discussion group responses

I’m studying for my Writing class and don’t understand how to answer this. Can you help me study?

Craft Discussion-Group Responses (four per week) should be substantive (if you want credit) and thoughtful, but they need not be formal. They should be in standard written English, though, not text-speak. You are welcome to comment “I totally agree with you, Jane” or “Great point, Bill” but these will not be considered substantive enough for credit. Responses should expand on a point, disagree with a point, compare or contrast to another passage or text, or explore a new way to look at the craft point. Make sure you read all the responses before yours, and please refer to others who have responded before you by name when appropriate (e.g., “Although I agree with what Susie said about Wallace’s repetition, I think what he was really after was a sense of . . . .” ). Do not simply repeat a response that has been submitted before yours. This would be plagiarism.

Each of your four responses for the week may be to a different prompt, or you may double-up or triple-up or quadruple-up your responses by engaging in a discussion with other students on one prompt. In other words, if you and Johnny get into a heated debate about a particular prompt, you may go back and forth four times and get all four of your responses that week completed on just that one prompt.

The earlier you start responding to the prompts in a given week, the more likely that the discussion group will foster lively back-and-forth discussions among students instead of perfunctory answers to four different prompts just before the deadline.

1-In the book of Dinty Moore, the Rose Metal Press Field Guild to Writing Flash Nonfiction, Rigoberto Gonzalez says, “the labor in writing flash nonfiction will not be taxing if the writer has three necessary ingredients; a memory charged by an emotional experience, an image…that bounds to that memory, and editor’s chisel to chip away at all excess details…”

The first critical elements in writing nonfiction flash cannot be difficult if the writer has a memory that is charged by emotional experience. Gonzalez says that the emotion should be of value to a person in a way that it enables a person to ask critical questions like who, why, when, how, and what without investigating them which is critical in helping in the accomplishment of the second process of developing images that relate to the memory. That way, a person get a better understanding of a certain memory, the emotions evolving them, and reasons behind the emotional response. With all these details, it helps a person determine the most useful information that will capture or precisely explain it while leaving the unnecessary information out. The three elements show a strategy that a person can utilize it to make sure they capture the memories reflecting a significant outcome in their lives while writing flash nonfiction.

One thing that a person has to ask themselves in development of the three stages is; how does one determine the information to omit or include in a memory that will efficiently express the intended message in the nonfiction flash?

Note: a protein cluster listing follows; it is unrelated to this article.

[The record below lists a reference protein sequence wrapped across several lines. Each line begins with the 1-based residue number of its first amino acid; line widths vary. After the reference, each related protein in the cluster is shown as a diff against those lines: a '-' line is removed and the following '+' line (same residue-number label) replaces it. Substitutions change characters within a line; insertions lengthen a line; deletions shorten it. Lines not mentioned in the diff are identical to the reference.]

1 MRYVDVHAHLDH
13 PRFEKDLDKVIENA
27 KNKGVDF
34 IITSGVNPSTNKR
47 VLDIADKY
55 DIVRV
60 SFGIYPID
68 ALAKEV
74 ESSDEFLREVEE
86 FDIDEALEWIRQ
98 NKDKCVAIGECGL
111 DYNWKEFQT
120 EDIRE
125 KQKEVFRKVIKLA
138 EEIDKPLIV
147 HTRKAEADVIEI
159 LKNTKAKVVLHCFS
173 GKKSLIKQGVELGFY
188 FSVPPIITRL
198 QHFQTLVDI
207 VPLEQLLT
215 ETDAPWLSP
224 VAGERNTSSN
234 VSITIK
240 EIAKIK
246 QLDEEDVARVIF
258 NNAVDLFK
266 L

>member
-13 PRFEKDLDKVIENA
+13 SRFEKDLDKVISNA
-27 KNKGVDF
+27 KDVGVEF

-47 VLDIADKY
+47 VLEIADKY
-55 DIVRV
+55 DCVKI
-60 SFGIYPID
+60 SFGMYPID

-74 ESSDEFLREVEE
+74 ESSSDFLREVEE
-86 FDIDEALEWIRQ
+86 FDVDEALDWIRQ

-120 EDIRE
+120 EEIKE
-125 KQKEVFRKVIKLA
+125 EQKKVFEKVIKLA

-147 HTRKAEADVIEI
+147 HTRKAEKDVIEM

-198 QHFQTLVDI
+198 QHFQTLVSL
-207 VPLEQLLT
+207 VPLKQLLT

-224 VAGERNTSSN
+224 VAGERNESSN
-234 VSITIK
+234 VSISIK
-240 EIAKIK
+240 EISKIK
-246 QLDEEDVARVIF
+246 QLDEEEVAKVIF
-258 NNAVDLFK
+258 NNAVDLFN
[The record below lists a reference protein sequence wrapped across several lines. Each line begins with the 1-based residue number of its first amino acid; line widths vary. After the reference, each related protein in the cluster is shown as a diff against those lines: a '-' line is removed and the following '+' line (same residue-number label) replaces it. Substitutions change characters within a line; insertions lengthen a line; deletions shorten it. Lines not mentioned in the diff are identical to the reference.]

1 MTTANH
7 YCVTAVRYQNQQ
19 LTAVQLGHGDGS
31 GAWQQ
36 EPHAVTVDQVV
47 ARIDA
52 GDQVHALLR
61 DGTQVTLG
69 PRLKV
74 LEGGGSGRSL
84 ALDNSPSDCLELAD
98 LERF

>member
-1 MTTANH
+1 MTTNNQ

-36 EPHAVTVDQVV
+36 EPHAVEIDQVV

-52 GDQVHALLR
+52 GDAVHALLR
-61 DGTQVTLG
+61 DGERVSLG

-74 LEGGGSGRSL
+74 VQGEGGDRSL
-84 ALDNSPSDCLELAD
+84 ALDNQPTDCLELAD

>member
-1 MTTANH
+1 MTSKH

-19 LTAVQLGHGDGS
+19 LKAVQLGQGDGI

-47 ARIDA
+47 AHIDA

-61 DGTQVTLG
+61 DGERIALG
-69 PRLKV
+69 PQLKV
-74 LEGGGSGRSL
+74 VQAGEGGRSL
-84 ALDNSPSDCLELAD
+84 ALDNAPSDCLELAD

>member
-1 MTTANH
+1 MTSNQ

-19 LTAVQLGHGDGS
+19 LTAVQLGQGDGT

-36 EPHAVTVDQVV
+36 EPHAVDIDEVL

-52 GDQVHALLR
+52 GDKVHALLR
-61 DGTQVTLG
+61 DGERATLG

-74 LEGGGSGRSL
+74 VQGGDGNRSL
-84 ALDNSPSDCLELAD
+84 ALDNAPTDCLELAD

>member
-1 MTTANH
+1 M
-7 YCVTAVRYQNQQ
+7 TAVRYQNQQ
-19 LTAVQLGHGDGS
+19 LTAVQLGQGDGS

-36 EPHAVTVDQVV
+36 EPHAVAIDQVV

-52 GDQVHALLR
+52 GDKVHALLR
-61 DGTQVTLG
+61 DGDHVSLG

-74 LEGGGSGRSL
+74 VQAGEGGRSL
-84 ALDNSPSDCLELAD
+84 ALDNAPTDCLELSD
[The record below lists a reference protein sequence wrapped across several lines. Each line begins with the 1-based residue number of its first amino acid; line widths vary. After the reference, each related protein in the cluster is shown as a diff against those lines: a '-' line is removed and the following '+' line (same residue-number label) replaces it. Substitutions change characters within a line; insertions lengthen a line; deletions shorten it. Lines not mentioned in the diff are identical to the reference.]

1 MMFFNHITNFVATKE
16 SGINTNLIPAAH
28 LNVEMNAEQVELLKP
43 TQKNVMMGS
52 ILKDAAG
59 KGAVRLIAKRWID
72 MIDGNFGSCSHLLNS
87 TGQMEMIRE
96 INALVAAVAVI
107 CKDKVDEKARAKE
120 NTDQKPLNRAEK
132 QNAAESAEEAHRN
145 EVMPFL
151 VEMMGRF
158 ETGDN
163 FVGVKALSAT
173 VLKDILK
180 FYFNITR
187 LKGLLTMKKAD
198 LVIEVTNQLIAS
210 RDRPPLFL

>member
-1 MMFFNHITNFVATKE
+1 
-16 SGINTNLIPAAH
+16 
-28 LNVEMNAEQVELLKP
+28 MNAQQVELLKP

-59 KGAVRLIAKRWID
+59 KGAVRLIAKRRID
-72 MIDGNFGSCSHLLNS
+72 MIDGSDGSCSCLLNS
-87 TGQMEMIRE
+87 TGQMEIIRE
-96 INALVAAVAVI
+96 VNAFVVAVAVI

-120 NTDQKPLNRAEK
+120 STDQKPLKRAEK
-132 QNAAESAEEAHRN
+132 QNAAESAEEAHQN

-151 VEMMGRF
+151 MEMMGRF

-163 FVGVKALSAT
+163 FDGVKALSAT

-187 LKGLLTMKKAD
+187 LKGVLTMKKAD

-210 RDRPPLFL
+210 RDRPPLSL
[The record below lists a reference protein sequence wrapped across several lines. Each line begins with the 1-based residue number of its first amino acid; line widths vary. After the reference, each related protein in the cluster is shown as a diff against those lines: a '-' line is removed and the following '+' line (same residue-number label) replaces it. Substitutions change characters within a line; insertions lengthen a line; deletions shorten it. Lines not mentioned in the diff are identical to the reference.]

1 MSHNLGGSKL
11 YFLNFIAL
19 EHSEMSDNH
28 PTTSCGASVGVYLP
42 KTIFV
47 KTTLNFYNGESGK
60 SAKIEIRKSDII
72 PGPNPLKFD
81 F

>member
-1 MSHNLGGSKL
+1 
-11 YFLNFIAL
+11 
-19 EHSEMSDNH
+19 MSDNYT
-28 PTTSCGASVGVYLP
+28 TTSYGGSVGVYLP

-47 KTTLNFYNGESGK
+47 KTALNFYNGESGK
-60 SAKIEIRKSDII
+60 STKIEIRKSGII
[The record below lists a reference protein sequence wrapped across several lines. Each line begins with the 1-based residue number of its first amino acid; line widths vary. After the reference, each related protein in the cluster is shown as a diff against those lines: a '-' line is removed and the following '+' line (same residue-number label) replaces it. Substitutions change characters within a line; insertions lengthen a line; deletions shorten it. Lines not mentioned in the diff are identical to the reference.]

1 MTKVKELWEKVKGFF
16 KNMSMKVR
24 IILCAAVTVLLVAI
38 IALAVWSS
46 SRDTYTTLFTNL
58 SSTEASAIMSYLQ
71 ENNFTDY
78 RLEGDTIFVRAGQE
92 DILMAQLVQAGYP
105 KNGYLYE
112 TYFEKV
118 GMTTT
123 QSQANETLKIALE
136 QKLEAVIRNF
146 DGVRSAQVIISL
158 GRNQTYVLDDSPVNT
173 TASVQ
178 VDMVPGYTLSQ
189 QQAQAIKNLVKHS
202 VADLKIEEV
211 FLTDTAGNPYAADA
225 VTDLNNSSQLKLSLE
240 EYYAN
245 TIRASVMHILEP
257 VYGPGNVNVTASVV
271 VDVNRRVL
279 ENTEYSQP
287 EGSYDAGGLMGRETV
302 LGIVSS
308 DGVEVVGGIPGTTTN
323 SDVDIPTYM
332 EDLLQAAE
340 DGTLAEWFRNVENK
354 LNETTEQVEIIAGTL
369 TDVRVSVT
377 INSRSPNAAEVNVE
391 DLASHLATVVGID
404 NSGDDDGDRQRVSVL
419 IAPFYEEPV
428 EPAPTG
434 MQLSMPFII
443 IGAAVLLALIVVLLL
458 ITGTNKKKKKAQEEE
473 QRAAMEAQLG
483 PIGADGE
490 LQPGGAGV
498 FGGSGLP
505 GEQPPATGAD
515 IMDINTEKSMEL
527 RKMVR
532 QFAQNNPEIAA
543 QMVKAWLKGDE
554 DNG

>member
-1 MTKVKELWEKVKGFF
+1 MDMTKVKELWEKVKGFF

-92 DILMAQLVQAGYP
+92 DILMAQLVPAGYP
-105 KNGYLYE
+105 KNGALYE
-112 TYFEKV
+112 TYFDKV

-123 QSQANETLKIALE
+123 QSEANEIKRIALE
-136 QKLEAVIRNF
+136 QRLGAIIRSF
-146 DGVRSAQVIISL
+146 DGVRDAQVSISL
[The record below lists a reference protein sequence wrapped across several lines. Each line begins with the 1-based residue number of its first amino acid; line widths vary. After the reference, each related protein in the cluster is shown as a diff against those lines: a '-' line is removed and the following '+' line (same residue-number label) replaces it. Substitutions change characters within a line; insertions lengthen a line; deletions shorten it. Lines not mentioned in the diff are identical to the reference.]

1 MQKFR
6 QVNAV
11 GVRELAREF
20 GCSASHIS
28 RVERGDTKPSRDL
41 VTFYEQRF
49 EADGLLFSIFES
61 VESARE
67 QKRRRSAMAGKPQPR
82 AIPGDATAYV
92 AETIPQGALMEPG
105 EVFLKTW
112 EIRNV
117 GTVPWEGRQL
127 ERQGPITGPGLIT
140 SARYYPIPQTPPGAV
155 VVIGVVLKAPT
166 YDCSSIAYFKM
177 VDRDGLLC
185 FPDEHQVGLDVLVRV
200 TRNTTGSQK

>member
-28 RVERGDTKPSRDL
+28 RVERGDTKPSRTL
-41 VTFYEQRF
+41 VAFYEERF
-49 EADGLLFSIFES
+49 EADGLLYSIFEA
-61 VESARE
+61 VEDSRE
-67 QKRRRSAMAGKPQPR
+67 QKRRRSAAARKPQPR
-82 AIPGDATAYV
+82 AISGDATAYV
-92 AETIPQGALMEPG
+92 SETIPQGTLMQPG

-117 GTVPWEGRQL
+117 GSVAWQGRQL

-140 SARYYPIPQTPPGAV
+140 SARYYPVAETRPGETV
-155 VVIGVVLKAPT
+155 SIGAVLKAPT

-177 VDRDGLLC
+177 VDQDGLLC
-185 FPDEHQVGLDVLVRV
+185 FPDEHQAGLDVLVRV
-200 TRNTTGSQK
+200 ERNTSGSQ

2-In the Rose metal press Field to guide to writing flash nonfiction, “literally writing is an art form and no one can successfully manage to pin down artistic production.” Art is in the form of an imperative that not only leads to writing flash nonfiction but also that explains the writers’ creation in the expression of their essays through artistic representation (Moore, 2012). Ideally, writers need to express their creative side in a nonfiction flash. For more engaging and concise prose, the element of art is a recipe to match the prose’s context and quest to build a nonfiction production. Essentially, there is a lot to be done, but the application of art is the core of a nonfiction flash. How is art manifested in Lia Purpura’s essay? How best can authors apply creativity in their piece? What other elements are essential apart from artistic impressions in productions?

3-Dinty Moore (2012), writes, “Most short shorts are not written in a flash. If we are essayists, our first instinct may be to keep adding more, making more connections, applying yet another angle on metaphor.” Moore ads that it is imperative for writers and essayists to find more and create a story that tells more than one account. He adds it is an important aspect that makes essays rich and engaging. This understanding is vital as it helps the essayists to write uniquely and evaluate more than one perspective. How many connections, perspectives, and angles are deemed enough? To what extent should the writer go to ensure the essay is rich enough?

4-In River Teeth, Anne panning writes, “My father dreamed of wearing a white suit on his last day of work at Medallion Kitchen cabinet factory.” She continues to write her father’s exact words, “so if you ever see one at a thrift store, Annie,” he said, “Buy it for me, okay?” I think this quote is used as a stylistic device of flash forward. The author uses it as a tool for creating suspense in her essay. I think the quote works well to ensure that a reader is eager to know why the author’s father needs a white suit. As a result, the author uses the quote skilfully at the beginning of the short essay.

Regarding her style, I think the short essay will satisfy the reader’s curiosity without necessarily having to read a lot of information. In my opinion, her strategy of using the words is valid and it works the imagination of a reader. If she had failed to use the words, a reader would have been left with questions about the meaning of the essay. What would have happened if the author ignored to follow up on the quote? What if the writer had ignored the opening sentence?


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